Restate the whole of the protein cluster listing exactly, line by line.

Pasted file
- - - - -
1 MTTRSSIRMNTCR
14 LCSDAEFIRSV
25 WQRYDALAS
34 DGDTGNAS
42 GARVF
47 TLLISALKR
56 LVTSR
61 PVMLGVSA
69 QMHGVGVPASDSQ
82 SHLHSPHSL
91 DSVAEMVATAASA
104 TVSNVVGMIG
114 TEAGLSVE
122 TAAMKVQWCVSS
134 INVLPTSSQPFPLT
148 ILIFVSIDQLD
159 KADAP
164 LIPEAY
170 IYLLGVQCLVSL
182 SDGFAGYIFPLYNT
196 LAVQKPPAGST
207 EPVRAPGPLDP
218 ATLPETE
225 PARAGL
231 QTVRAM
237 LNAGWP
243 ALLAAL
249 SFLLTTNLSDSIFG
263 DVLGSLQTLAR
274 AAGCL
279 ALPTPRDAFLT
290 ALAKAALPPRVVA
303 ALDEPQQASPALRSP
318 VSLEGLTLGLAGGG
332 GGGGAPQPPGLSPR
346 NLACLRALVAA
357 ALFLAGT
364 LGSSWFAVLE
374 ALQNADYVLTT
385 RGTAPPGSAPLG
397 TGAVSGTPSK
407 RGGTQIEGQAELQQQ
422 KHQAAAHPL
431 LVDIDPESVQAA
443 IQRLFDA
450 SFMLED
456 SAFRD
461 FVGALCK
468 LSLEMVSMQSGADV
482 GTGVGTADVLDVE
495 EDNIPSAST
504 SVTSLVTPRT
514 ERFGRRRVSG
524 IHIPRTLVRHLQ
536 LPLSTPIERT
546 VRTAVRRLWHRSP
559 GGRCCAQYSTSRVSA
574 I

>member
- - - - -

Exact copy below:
1 MTTRSSIRMNTCR
14 LCSDAEFIRSV
25 WQRYDALAS
34 DGDTGNAS
42 GARVF
47 TLLISALKR
56 LVTSR
61 PVMLGVSA
69 QMHGVGVPASDSQ
82 SHLHSPHSL
91 DSVAEMVATAASA
104 TVSNVVGMIG
114 TEAGLSVE
122 TAAMKVQWCVSS
134 INVLPTSSQPFPLT
148 ILIFVSIDQLD
159 KADAP
164 LIPEAY
170 IYLLGVQCLVSL
182 SDGFAGYIFPLYNT
196 LAVQKPPAGST
207 EPVRAPGPLDP
218 ATLPETE
225 PARAGL
231 QTVRAM
237 LNAGWP
243 ALLAAL
249 SFLLTTNLSDSIFG
263 DVLGSLQTLAR
274 AAGCL
279 ALPTPRDAFLT
290 ALAKAALPPRVVA
303 ALDEPQQASPALRSP
318 VSLEGLTLGLAGGG
332 GGGGAPQPPGLSPR
346 NLACLRALVAA
357 ALFLAGT
364 LGSSWFAVLE
374 ALQNADYVLTT
385 RGTAPPGSAPLG
397 TGAVSGTPSK
407 RGGTQIEGQAELQQQ
422 KHQAAAHPL
431 LVDIDPESVQAA
443 IQRLFDA
450 SFMLED
456 SAFRD
461 FVGALCK
468 LSLEMVSMQSGADV
482 GTGVGTADVLDVE
495 EDNIPSAST
504 SVTSLVTPRT
514 ERFGRRRVSG
524 IHIPRTLVRHLQ
536 LPLSTPIERT
546 VRTAVRRLWHRSP
559 GGRCCAQYSTSRVSA
574 I

>member